November 16, 2006
Well, if you told me you were drowning,
I would not lend a hand.
I’ve seen your face before my friend,
But I don’t know if you know who I am . . .
And I can feel it comin’ in the air tonight, Oh Lord . . .
— Phil Collins, b. 1951
English singer and lyricist
Last Friday I wrote about a friend’s distress over a classmate who has been holding a grudge against her for fifty years. How, she wondered, can someone stay angry for so long? This afternoon I talked to someone about the extremely positive nature of my memories of high school and college. Although I experienced disappointments and had my share of troubles, in general I remember those years with something of a golden glow. My friend today said that perhaps I’ve been able to let go of unproductive anger over things that happened then.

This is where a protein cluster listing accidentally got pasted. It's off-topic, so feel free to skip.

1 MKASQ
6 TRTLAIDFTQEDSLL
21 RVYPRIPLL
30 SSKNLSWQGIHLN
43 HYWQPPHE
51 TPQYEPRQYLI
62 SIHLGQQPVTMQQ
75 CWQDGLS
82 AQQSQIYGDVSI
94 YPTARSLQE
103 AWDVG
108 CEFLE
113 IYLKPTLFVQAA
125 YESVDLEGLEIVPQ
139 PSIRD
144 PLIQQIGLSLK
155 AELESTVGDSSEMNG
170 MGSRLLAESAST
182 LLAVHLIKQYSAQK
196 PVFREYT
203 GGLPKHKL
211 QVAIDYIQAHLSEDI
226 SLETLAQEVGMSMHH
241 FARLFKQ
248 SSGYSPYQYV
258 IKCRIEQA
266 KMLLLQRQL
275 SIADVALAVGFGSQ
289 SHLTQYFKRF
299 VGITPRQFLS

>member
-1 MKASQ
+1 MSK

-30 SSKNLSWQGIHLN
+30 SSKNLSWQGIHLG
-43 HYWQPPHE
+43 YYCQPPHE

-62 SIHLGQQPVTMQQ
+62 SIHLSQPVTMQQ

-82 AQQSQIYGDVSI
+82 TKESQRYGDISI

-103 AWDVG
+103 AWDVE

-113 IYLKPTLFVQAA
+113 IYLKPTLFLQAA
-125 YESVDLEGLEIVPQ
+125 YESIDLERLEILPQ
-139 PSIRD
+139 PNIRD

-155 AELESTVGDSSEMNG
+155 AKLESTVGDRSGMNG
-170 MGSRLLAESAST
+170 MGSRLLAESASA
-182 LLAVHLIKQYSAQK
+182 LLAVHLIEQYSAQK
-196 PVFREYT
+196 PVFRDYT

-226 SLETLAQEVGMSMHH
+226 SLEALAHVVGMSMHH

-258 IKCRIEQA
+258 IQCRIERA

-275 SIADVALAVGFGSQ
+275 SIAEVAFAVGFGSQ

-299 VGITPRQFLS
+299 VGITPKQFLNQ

I am, of course, capable of holding a grudge. In fact, I’ve written about one that will have its fiftieth anniversary this spring. In 1957 my fourth grade teacher (called “Violet Stone” in the piece I wrote about her seven years ago), denied me the perfect attendance certificate I had earned by dint of showing up every single day to school even though I hated being in her class. I said then that I had lost the will to retaliate, but that I still bore the anger.
On Sunday I wrote about learning of a beloved friend’s death. He’d come to me in a dream, I said, about the time that he lay dying.
I mention this today because last night I dreamed about Mrs. Stone.
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